Algo sobre el binario C++ [cerrado]

#include <iostream>

using namespace std;

int main()
{
    for(int i=63;i>=0;--i)
    {
        cout<<(((1<<63)+1)&(/*(long long)*/1<<i)?"1":"0");
    }

    return 0;
}

Here is the result:0000000000000000000000000000000100000000000000000000000000000001

Well, who can tell me how does the result come?

I ask this question just because I am reading the "CA-2002-25" about the bug of XDR. And I want to now more about overflow in C Plus Plus.

preguntado el 31 de julio de 12 a las 15:07

Could it be that the literal is unsigned, and the two-step numeric cast (sign change, size change) screws stuff up somewhere? -

I habitually refuse to read code that doesn't comment on what it's Supuesto to be doing. Doubly so on code that doesn't have spaces. -

Aside from the evil bit that's your loop body, shouldn't that be 0x7fffffff00000000ll (i.e., a long long literal) instead of (long long)0x7fffffff00000000 (i.e., a potentially overflowing int literal casted to long long)? -

Your loop doesn't even tocar num, what are you expecting? Additionally, my compiler is giving some helpful warnings. -

Man you down voters are abusive. If you don't want or can't understand the question move on or add a simple comment. to me the question is quite clear The site is getting flooded by a lot of self righteous people that would rather be mean and abusive rather than helpful (a -1 should have been more than enough to get the guy to clean up his question). Give the guy a break and just answer the question. -

2 Respuestas

Well, it is pretty hard to tell what you were actually expecting, but running it through the compiler generates lots of useful warnings. If you add long long integral literal sigils all over the place, like so:

#include <iostream>

using namespace std;

int main()
{
    long long num = 0x7fffffff00000000ULL >> 32;
    for(int i=63;i>=0;--i)
    {
        cout<<(((1ULL<<63)+1ULL)&(1ULL<<i)?"1":"0");
    }

    return 0;
}

You get the answer

1000000000000000000000000000000000000000000000000000000000000001

which is what I would expect your loop to do. I have no idea what you expected num to do, as you didn't use the value, but hey! I decorated that too.

Eso responde tu pregunta?

Respondido 31 Jul 12, 16:07

1LL << 63 feels like undefined behaviour due to signed integer overflow... - Kerrek SB

@KerrekSB: It works the same way as unsigned long x = -1; The problem occurs when you flow all the bits passed the end (ie << 64) then it is undefined. - martín york

@KerrekSB: That's a reasonable point. I've updated the code listing to reflect that. I'm often a bit lazy about specifying unsignedness when working with integer literals in this fashion as it doesn't usually cause any issues. - Rook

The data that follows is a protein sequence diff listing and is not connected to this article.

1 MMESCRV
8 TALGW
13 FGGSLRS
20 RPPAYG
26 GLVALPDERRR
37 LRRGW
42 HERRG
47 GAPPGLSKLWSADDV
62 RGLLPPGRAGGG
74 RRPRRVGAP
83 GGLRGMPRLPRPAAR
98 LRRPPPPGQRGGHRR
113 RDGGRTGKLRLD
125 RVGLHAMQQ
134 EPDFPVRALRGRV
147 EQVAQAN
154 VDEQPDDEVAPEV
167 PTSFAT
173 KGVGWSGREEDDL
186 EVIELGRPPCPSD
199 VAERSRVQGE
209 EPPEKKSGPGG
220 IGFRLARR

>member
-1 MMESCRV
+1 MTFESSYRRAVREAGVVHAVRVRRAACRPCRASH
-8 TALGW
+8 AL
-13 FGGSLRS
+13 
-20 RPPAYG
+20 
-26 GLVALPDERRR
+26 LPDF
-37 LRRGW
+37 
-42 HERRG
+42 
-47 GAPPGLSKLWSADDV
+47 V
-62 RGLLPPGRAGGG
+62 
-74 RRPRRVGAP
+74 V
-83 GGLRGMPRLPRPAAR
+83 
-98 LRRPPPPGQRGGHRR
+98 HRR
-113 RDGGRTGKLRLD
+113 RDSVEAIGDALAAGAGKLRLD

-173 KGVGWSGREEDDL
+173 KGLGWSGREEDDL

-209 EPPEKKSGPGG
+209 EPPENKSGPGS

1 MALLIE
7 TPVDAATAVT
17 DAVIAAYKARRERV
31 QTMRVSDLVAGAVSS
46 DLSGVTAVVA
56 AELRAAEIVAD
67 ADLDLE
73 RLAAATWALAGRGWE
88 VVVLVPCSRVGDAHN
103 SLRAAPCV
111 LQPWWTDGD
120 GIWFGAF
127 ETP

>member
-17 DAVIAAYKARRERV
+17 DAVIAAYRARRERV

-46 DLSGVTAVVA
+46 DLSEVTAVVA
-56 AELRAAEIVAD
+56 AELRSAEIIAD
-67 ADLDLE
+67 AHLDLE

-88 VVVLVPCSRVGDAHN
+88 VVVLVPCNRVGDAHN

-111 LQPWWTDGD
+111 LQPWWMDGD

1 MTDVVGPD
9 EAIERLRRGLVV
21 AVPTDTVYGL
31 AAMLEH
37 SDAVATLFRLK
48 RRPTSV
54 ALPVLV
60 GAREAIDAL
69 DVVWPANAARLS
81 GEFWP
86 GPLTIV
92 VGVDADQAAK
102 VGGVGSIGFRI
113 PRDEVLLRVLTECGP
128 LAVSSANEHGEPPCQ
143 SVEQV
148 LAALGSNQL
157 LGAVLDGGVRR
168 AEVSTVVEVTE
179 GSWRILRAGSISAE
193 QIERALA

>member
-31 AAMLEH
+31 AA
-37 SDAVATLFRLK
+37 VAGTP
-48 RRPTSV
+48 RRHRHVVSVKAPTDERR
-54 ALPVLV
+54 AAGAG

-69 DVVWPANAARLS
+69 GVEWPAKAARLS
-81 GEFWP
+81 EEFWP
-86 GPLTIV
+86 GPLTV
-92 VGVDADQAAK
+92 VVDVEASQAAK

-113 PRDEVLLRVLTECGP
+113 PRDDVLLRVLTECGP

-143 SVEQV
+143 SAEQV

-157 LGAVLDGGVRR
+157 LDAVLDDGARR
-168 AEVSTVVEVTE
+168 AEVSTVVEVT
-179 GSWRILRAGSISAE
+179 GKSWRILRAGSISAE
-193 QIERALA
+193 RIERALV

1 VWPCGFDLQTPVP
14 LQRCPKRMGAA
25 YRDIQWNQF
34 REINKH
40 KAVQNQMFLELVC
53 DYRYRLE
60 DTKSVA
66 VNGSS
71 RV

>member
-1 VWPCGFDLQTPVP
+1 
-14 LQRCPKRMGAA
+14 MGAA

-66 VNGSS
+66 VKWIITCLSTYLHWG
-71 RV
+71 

@LokiAstari: Converting a signed to an unsigned integer is well defined. Overflowing a signed integer, however, is not, as far as I know. - Kerrek SB

prueba esto:

#include <iostream>

int main()
{
    long long num=0x7fffffff00000000ll >> 32; 
                                //  ^^    
                                // Literals are by default int
                                // need to add ll to let the compiler
                                // know it is long long
    for(int i=63; i>=0 ;--i)
    {   
        long long mask = (1ll << i); 
                       //  ^^    Note here I want this to be a long long
                       //        before I start shifting it.
        std::cout << ((num & mask)?1:0);
    }   
    std::cout << "\n";

    return 0;
}

./a.out
0000000000000000000000000000000001111111111111111111111111111111

Mirando tu código:

cout<<(((1<<63)+1)&(/*(long long)*/1<<i)?"1":"0");

There is a constant in there:

int val = (1<<63)+1;
// since these are all integer literals (and I am guessing your platform is 32 bit)
0x00000001  or 000000000000000000000000000000001

Thus when you loop over it with the second part of that expression:

/*(long long)*/1<<i

After i > 32 the results are undefined but it looks like it is wrapping the bit around and starting again. So you are setting

10000000000000000000000000000000100000000000000000000000000000001
^^^^^^^^^^^^^^^^^^^^^^^^^^^^^^^^^    Mask bit wrapped around
                                 ^^^^^^^^^^^^^^^^^^^^^^^^^^^^^^^^ The mask on 0x00000001

Respondido 31 Jul 12, 17:07

thx, but it's not what I want. I know the correct method, and what I really want is how does the result come and what happend when the "mask" overflow? - códigodom

@CodeSun: Which you posible did not state in your question. That's why it accumulated so many downvotes: Even after you added a hint that you are looking at a particular bug and want to know about "overflow", your question is still listed as "Something about C++ binary", and that you want to know why the commenting out of the (long long) cast changes the result. To que, you would probably have gotten a simple, one-line answer. - DevSolar

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